Springfield Hellcat OSP review | November 13, 2022 (2024)

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There are several of these sub-compact, polymer-framed, striker-fired pistols out today. I own three: a Sig Sauer P365, an , and this one: the Springfield Hellcat OSP.

I’ve had this gun for several months. I only recently started carrying it regularly, so I held off on the review. Why? Well, we’ll get there.

Table of Contents

The basics.

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As I said, it’s a polymer, sub-compact, striker-fired handgun. It comes with two magazines. One 11 round and one 13 round. Neither are the “flush” fit; the smaller has a small extension that allows a good grip for your pinky. The difference in concealability is negligible, but the improvement in control is noticeable. It’s a good trade.

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It has the little blade trigger thingy that I see no use for whatsoever. I just can’t imagine something getting in the trigger guard and not depressing the blade. I seem to be in the minority with this view.


  1. Caliber: 9mm
  2. Capacity: 11+1 and 13+1.
  3. Trigger pull: 6 lbs. (average of five pulls.)
  4. Length: 6″
  5. Height: 4.5″ (with 11-round magazine)
  6. Width: 1″ at the grip.
  7. Barrel: 3″
  8. Empty weight: 18.3 oz.
  9. Loaded weight (12 rounds, Federal 124 gr HST): 23 oz.


As you can see below, it has a tritium night sight on the front, and a white outline U for the rear.

In the daylight, this is a good combination. I have so say I’m a little disappointed that only the front sight is visible at night.

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First impressions.

When I first looked at it and held it, I was pleased. The grip fits my hand well, the magazine design allows me to get a full grip, and the texturing is good.

If you look at the frame just above the front of the trigger guard, you’ll see a little textured indentation. That’s for your trigger finger to rest in. It’s an interesting touch, and I kind of like it. It’s also on both sides so lefties aren’t left out.

Speaking of lefties, you’ll notice that I have the manual safety version. The safety is ambidextrous.

The magazine release is reversible.

Only the slide release is left side only, and it seems hardly anyone actually uses that anymore to release the slide, so that’s no big deal.

If you look at the picture of the front sight, you’ll notice that the slide is cut for a red dot. I don’t have one of those yet, but this gun will be my test bed when the time comes to try one for a carry gun.

Why did I wait?

Well, when I first got it, I sucked with it. I mean, I can be low and left unless I stay in practice, but I was way off with this gun. In the picture below, there are three different shot groups, at five yards.

Top center is the P365. Under that and to the left is the Hellcat. To the right of that is the Shield.

So, two were decent but the Hellcat was way off. I had my son shoot it and he was considerably better than I was, so it wasn’t the gun. As an aside, he likes it so much I am being regularly reminded how close Christmas is.

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You know how sometimes you can pick up a gun and it just works for you right out of the box? The Hellcat is not that gun for me. I’ve had to do some work with it to get to where I felt comfortable carrying it. Picture below is from this weekend. I’m comfortable carrying the gun, but I have to say that I’m better with the other two.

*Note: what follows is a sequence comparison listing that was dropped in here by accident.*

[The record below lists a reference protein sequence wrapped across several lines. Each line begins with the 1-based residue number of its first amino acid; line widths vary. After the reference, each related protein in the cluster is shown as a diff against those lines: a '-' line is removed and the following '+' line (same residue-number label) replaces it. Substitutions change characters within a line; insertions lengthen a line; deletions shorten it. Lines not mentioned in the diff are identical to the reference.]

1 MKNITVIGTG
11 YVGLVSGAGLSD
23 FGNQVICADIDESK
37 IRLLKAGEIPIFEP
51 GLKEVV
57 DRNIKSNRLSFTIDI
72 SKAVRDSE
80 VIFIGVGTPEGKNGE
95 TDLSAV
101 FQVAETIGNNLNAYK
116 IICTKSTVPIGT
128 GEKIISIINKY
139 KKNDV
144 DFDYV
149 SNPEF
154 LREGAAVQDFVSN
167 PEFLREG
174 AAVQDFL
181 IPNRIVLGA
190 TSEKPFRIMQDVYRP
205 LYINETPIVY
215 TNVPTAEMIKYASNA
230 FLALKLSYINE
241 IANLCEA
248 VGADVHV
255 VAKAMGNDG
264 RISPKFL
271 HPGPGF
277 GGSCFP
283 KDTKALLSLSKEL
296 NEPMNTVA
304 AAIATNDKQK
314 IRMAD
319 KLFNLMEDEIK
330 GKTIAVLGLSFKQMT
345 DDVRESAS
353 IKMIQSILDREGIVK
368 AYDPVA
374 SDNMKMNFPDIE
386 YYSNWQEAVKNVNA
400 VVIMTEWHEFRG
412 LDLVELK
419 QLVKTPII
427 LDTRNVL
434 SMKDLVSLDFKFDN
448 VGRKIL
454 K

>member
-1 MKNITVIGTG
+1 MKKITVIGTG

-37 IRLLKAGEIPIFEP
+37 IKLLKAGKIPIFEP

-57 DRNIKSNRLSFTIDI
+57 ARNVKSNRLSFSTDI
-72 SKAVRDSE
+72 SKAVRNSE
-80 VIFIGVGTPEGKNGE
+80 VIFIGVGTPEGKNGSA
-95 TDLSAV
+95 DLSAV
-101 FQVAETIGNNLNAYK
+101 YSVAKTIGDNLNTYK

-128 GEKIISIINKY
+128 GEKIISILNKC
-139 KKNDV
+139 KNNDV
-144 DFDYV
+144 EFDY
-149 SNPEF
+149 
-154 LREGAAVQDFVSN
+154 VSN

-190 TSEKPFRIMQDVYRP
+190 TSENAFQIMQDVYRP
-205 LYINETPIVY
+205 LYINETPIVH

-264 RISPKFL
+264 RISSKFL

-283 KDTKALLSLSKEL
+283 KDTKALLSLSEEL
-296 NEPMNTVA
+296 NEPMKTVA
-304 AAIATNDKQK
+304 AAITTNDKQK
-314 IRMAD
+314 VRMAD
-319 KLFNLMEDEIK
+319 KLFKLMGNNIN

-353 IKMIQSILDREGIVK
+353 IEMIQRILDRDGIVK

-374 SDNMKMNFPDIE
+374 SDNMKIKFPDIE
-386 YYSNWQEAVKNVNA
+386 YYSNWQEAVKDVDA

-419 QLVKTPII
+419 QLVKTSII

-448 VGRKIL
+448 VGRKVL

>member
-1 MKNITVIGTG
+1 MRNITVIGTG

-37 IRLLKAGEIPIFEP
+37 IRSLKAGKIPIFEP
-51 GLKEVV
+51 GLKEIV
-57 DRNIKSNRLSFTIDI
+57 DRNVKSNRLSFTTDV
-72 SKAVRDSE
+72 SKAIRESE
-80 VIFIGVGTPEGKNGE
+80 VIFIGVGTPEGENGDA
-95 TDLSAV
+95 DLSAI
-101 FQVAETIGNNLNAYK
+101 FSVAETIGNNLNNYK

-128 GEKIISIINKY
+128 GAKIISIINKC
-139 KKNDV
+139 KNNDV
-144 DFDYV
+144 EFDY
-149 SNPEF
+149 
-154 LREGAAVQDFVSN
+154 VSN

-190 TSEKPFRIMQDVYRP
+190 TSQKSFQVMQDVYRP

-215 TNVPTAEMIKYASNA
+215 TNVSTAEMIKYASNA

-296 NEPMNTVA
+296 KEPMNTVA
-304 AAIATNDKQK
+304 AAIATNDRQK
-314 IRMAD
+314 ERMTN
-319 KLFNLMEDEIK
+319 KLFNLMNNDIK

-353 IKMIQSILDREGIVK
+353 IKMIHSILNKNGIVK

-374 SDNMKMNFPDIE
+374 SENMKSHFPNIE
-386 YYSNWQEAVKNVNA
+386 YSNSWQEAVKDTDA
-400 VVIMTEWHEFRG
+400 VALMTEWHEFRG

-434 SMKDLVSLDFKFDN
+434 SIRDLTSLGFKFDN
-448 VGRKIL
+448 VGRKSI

In all these targets, each box is 1″ square.

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At five yards, fine. At 10, I’m still not all that happy. Bottom target. Top was some shotgun stuff.

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Finally, I went to three yards, ignored the sights, and fired as fast as I could through both magazines. Top target. Honestly, I’m OK with this performance.

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Reliability and accuracy

Reliability is 100%. Not a single failure using four different kinds of ammunition, including one defensive round. I’ve run some Blazer aluminum-cased 115 gr, IMI 9mm, Blazer Brass 124 gr, and Federal HST 124 gr. It doesn’t get any better than perfect.

Accuracy. I have no complaints about the gun itself. And I’ve learned a few things here.

  • It seems the gun is better than I am.
  • My son is better with this gun than I am.
  • I really need a pistol rest in order to truly evaluate the accuracy of a gun to remove myself from the equation when the first bullet point is true.

What’s the end result?

I like the gun. I like the way it feels, its reliability, and the 11 and 13 round capacity in such a small frame.

I’m not all that excited about the lack of rear night sight. If I end up getting a red dot for it, that will be moot.

Finally, I wish I was better with it. I really do. If I spent the time, I’m sure I could be. I’ve improved a lot of the past couple months, so maybe four or five range trips. 50 – 100 rounds each time.

And again, at short range I’m perfectly fine. More than happy with my three yard rapid fire and my five yard aimed group.

For me, the fact is that I have two others that are just as concealable, and I’m better with. The capacity deficit, especially with the P365, is only four rounds total between the two magazines.

Is it worth it to go from 25 rounds to 21 if the 21 is in a gun you’re better with? Interesting thought exercise there.

I’ll likely stick with the P365 when I need this size, but I can still recommend this gun. The only issue I’ve found involves my interface with it, and that’s hardly a problem for the gun.

Where to get one.

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Springfield Hellcat OSP review | November 13, 2022 (2024)


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